According to a new review released under NHS medical director Professor Sir Bruce Keogh, people who undergo cosmetic injections to improve their skin have no more protection than someone buying a toothbrush. The filler and Botox market is currently worth almost £3bn, but experts are worried that the ‘explosive growth’ in treatments could be a ‘crisis waiting to happen’ if measures are not put in place to protect patients from unqualified practitioners.
The review, which was set up following the PIP breast implant scandal, calls for greater restrictions on advertising and for all clinics, NHS and private, to publish their complication rates. Dermal fillers are to be made available only through prescriptions and all practitioners have to have proof of their qualifications. Furthermore, it has been suggested that a private ombudsman should be appointed to deal with complaints about private medical care, which includes dermal filler injections.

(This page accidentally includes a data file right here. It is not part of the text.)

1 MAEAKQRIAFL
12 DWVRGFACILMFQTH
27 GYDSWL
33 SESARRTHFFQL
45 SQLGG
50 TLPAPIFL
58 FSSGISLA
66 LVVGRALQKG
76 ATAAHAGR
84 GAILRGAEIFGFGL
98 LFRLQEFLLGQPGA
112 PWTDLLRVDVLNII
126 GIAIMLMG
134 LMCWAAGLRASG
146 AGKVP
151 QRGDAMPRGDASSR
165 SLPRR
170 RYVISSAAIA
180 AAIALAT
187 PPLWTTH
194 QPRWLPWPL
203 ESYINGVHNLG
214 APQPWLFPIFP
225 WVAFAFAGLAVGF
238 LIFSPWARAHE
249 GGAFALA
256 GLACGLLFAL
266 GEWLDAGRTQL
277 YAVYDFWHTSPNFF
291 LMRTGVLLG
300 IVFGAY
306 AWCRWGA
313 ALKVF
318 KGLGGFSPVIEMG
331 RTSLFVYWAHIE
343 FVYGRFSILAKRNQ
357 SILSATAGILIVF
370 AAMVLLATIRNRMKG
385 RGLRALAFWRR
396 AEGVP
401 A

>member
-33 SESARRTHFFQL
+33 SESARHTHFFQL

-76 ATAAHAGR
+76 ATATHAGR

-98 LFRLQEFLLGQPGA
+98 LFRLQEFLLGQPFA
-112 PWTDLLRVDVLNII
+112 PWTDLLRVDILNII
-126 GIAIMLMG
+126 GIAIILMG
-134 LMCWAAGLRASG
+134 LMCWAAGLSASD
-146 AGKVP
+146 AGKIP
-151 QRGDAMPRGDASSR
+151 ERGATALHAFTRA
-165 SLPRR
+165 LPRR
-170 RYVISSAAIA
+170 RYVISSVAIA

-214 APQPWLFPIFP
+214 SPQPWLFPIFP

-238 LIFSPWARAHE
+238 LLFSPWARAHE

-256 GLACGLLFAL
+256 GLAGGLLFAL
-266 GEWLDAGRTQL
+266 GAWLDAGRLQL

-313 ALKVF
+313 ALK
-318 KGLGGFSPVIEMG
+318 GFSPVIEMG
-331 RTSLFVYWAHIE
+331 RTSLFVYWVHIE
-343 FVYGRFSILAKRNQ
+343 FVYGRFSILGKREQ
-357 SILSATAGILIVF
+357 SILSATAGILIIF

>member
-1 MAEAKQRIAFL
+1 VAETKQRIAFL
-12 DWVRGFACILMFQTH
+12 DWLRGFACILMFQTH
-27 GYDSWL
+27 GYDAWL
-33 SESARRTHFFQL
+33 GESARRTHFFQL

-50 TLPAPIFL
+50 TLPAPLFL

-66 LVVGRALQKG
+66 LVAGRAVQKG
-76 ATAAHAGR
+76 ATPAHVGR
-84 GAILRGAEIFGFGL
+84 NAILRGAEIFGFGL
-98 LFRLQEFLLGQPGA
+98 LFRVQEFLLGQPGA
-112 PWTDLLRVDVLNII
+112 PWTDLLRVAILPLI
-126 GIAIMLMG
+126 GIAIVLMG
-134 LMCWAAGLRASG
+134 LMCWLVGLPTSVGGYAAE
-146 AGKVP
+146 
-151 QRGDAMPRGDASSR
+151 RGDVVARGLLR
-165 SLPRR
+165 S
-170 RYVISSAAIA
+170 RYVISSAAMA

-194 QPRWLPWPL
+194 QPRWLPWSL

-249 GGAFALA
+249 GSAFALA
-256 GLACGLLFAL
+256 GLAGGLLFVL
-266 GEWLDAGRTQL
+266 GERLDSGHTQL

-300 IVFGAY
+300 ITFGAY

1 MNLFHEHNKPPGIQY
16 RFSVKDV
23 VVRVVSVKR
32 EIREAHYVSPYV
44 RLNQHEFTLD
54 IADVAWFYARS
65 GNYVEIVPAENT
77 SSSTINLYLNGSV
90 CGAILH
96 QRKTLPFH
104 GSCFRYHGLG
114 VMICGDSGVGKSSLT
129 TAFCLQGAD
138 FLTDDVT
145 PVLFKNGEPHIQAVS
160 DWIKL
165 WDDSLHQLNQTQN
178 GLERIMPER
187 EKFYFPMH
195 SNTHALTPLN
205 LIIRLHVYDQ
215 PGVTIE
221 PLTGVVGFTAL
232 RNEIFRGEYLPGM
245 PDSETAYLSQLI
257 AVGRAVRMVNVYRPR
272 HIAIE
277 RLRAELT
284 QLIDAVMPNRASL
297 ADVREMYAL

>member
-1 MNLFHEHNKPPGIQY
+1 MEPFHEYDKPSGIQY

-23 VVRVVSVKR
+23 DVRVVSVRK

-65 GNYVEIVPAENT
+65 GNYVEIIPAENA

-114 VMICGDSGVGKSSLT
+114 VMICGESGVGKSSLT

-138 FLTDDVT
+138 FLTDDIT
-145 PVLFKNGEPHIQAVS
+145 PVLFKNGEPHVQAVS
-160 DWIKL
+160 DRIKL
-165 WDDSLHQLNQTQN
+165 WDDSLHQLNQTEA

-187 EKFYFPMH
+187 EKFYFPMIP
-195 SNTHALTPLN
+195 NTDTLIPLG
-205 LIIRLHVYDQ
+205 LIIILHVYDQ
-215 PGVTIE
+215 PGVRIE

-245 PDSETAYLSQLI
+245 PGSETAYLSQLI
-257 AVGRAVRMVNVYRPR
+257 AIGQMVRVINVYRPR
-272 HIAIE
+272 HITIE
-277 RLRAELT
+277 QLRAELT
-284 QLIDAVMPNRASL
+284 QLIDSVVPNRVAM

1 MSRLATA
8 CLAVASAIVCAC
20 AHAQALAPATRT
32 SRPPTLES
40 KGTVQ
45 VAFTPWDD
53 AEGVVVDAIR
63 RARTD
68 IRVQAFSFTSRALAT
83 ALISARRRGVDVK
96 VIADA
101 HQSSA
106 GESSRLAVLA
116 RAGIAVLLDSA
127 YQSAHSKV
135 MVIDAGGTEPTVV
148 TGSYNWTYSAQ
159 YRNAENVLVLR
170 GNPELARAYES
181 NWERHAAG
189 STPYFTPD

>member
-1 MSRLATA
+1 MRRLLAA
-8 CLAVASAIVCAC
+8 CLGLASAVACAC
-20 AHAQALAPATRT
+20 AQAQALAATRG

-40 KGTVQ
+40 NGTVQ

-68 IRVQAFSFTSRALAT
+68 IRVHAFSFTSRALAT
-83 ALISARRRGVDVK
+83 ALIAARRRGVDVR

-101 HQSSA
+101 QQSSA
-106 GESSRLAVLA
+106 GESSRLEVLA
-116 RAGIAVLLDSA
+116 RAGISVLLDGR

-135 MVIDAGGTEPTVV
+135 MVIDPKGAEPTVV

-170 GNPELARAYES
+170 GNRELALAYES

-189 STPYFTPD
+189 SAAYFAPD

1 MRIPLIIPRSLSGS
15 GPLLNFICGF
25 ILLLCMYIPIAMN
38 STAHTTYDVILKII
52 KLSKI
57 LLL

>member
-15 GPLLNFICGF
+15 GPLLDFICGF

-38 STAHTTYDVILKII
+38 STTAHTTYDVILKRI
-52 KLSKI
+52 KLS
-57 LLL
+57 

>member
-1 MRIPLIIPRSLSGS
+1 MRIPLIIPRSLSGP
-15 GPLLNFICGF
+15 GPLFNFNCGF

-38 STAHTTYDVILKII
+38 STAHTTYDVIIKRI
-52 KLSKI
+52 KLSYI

Sir Bruce said ‘We have heard terrible reports about people who have trusted a cosmetic practitioner to help them but, when things have gone wrong, they have been left high and dry with no help. This needs to change.’
Health minister Dan Poulter was in agreement, saying ‘If anything good can come of the awful episodes like the PIP scandal, it is that the safety of the procedures that people may choose to undergo has been questioned. It is clear that it is time for the government to step in to ensure the public are properly protected. The independent panel has made some far-reaching recommendations – the principles of which I agree with entirely.’